In Grade 1, I got to be “the” Mary in the Christmas recital. The acting skills needed were: owning a blue nightie and smiling beatifically while the other kids sang “Away in a Manger. I practiced the smile for a few days, gazing mildly into middle distance. After the recital, I overheard a grownup congratulating my parents on what a convincing Mary I was, so I beamed extra serenely at my child, Jesus, a naked doll lying on a desk across the classroom.
One of my favourite Christmas moments, kind of like Michael’s, was coming home after being away at university. When I returned, instead of being greeted by the smell of food cooking, our family dog Dakota jumped all over me. He couldn’t have been happier to see me. He was barking, squeaking and spinning and couldn’t stop licking my face, and I just burst into tears, the entire family hugging in the doorway.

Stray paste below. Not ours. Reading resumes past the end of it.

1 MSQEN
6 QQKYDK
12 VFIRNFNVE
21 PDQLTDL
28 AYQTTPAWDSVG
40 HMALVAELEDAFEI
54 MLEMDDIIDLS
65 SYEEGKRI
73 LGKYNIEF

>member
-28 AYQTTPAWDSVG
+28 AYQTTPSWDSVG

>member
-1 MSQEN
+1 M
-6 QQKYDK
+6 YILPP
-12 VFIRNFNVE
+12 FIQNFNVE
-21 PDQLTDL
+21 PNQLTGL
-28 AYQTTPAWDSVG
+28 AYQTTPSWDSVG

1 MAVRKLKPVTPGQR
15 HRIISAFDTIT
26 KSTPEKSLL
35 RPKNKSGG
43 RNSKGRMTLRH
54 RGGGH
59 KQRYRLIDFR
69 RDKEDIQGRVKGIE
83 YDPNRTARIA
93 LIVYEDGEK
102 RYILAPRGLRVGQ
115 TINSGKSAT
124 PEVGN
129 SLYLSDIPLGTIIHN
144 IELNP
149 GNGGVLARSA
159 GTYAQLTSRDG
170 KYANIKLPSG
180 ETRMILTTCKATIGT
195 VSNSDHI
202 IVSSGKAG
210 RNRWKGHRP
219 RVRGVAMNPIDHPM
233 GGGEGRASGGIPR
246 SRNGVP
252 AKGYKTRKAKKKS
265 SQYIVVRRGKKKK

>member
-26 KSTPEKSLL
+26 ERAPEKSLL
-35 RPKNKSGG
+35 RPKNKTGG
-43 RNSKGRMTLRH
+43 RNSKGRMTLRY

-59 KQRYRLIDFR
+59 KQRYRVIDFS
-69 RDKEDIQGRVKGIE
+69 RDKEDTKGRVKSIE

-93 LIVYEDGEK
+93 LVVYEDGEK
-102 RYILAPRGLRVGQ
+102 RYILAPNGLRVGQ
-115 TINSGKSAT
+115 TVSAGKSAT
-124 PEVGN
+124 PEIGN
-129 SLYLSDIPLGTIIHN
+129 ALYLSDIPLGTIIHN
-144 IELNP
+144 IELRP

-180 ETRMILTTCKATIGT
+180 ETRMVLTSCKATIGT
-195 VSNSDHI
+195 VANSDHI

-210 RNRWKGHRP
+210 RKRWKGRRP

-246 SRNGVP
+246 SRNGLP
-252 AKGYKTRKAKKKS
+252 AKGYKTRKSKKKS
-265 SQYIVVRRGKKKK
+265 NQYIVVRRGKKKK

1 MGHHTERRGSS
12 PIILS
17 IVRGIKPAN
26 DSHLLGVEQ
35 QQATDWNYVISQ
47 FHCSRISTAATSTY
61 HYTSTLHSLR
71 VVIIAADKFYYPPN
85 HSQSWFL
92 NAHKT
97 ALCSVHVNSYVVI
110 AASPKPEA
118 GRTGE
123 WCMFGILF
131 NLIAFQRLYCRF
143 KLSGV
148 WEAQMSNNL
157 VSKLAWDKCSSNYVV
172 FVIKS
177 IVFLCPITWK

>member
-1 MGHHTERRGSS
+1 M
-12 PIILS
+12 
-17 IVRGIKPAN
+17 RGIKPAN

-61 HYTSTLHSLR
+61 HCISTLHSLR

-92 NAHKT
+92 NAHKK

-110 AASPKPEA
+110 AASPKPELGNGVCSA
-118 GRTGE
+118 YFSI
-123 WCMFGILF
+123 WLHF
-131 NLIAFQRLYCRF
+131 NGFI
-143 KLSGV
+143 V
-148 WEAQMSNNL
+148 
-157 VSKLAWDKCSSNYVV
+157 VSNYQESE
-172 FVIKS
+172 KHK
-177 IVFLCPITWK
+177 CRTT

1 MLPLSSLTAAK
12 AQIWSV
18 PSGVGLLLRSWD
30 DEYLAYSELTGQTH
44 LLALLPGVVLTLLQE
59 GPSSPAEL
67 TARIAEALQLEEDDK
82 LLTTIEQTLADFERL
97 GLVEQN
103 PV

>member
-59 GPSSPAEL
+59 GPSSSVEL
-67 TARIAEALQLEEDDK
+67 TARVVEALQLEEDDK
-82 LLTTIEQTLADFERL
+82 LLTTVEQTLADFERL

My parents didn’t get along and one year at Christmas dinner they began to bicker over something stupid, whether we were all wearing our paper hats or something. My mother, who was normally a rather proper WASP, just lost it and for the first time in her life used the word “fuck,” calling my dad, “A real fuck, that’s what you are, a fuck!” Her eyes were bulging and she was completely empowered, throwing the word around out of context for the next couple of minutes. The rest of us were silent, trying to repress laughter. When my mother returned from the kitchen after this scene had petered out, we all pretended that nothing had happened, just like we always did.